Researchers at Pepperdine University have completed a series of surveys trying to better understand why many small businesses get rejected by banks when applying for a loan. Their analysis has lead some business owners to completely rethink they way they manage their finances.
The university found quality of company earnings and cash flow to be the main reasons banks rejected loan applications. The quality of company earnings refers to the stability, strength, and consistency of a business’ revenue over a set time period (usually six months to a year) and whether this profit is is relevant to to it’s core business. Craig Everett, director of the Private Capital Markets Project at Pepperdine University, explains. “If earnings were higher this year but it’s because you had a big profit from a real estate deal and you’re a dry cleaner, that doesn’t count.” Everett said.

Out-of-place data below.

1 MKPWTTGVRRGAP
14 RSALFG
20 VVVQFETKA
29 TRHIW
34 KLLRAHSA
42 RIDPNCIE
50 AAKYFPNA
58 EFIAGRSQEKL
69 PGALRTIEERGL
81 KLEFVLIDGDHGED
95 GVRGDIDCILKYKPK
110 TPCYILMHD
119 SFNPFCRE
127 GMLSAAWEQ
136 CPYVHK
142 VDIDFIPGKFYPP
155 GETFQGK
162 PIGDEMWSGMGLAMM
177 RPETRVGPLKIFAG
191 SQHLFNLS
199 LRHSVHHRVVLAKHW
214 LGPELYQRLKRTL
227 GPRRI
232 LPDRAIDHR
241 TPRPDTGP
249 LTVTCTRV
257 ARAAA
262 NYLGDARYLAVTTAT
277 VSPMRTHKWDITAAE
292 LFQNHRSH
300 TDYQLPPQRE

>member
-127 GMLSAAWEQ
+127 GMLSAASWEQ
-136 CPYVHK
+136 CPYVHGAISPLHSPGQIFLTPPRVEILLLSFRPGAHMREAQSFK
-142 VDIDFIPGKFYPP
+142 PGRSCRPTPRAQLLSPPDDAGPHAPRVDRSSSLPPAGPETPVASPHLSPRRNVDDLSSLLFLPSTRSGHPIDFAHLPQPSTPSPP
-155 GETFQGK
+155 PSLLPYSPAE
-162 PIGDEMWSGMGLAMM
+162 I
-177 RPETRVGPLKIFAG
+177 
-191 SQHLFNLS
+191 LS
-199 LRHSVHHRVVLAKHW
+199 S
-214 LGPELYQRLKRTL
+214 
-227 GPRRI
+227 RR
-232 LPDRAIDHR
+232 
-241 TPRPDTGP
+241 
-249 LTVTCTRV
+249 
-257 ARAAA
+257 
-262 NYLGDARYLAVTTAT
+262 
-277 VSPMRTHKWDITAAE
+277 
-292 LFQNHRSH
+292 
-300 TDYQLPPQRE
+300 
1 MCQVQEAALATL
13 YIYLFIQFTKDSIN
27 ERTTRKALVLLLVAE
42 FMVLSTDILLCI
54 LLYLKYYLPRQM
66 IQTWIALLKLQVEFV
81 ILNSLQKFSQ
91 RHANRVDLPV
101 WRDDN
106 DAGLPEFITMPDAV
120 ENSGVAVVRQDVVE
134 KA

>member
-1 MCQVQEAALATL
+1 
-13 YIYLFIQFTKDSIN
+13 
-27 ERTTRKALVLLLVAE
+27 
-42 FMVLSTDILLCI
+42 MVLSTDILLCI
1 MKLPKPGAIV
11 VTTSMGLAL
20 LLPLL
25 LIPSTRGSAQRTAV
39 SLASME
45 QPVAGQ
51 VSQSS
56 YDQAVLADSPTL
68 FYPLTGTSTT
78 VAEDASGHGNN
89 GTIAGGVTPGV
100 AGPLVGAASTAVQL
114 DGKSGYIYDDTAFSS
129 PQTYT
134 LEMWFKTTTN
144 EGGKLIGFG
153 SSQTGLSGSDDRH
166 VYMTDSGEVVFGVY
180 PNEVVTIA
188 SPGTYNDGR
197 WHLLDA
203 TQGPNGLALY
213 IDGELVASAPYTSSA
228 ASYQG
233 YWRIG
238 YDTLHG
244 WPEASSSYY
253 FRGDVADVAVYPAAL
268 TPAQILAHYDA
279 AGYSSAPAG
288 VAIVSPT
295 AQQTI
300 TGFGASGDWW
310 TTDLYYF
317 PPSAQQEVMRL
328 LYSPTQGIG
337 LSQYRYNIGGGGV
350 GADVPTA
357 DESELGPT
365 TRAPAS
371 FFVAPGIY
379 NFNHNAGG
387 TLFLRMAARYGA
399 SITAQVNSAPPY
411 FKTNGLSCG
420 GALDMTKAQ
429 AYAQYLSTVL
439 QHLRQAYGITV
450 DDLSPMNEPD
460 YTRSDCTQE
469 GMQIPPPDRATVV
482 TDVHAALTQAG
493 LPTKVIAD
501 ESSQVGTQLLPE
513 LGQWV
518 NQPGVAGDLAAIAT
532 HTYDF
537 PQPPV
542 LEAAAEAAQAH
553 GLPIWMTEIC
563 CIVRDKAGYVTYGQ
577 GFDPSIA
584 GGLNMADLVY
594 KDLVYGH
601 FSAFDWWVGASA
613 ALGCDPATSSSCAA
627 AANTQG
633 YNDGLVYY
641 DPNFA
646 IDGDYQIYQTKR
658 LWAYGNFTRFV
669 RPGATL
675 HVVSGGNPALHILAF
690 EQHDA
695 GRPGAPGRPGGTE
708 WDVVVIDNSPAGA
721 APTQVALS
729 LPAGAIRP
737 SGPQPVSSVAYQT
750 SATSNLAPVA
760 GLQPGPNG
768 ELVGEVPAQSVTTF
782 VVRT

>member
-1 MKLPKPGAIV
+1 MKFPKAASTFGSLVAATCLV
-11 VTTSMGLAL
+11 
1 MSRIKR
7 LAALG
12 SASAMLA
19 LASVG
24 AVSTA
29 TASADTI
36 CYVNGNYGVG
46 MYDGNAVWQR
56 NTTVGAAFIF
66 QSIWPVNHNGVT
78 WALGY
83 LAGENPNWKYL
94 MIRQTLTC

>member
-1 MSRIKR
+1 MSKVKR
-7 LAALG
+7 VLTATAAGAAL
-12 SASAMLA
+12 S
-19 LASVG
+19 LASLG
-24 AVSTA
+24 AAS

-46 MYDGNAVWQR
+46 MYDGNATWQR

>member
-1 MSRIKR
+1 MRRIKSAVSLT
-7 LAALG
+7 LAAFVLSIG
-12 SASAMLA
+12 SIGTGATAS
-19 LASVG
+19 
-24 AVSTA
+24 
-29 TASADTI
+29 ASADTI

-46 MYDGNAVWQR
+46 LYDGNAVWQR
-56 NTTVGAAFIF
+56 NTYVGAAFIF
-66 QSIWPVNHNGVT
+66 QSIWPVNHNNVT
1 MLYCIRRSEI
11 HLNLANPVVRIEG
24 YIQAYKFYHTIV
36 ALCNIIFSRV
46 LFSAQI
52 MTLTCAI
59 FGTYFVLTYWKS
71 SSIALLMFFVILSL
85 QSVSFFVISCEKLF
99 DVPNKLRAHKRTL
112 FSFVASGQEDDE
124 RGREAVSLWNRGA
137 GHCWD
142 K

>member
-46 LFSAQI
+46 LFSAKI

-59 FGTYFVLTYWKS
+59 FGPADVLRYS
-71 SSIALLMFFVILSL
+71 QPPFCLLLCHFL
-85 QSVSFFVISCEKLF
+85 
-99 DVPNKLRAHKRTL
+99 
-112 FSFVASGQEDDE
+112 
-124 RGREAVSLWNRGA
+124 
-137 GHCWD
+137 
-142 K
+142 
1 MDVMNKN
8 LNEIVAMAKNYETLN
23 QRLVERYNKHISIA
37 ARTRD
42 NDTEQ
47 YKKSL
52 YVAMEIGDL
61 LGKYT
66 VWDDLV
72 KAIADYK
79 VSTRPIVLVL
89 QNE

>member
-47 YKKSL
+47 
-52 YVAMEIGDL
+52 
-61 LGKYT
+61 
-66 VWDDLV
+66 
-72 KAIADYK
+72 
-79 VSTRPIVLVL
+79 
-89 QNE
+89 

Not having enough collateral and debt liability were the next most common reasons, according to the banks surveyed. Although collateral is not required by banks all the time for medium to larger sized businesses, collateral is almost always required for smaller businesses. The Pepperdine 2014 survey found that banks required collateral 100% of the time for loans of $1 million, but that percentage dropped to 63% for loans of $100 million. Similarly, personal guarantees are typically required for loans below $5 million, according to the survey.
Some small businesses experience major hurdles when they deliberately drive up expenses in an attempt to minimize taxes. This ends up hurting them in the long run when they go and apply for a loan or try to sell their business. “A lot of small businesses, to be frank, really don’t manage their businesses in order to maximize earnings because they’re trying to minimize taxes, so they’ll have a lot of expenses,” Everett said. “But of course, that hurts them when they go to sell the business or get a loan.”
Although bank’s requirements make it tough for small businesses applying for financing, private lending companies still continue to fund more small businesses with their more flexible lending criteria. However, they often look at certain aspects of a business many people find a little surprising . Find out the top reasons private lenders say no, and what qualities of a business they look for on this page: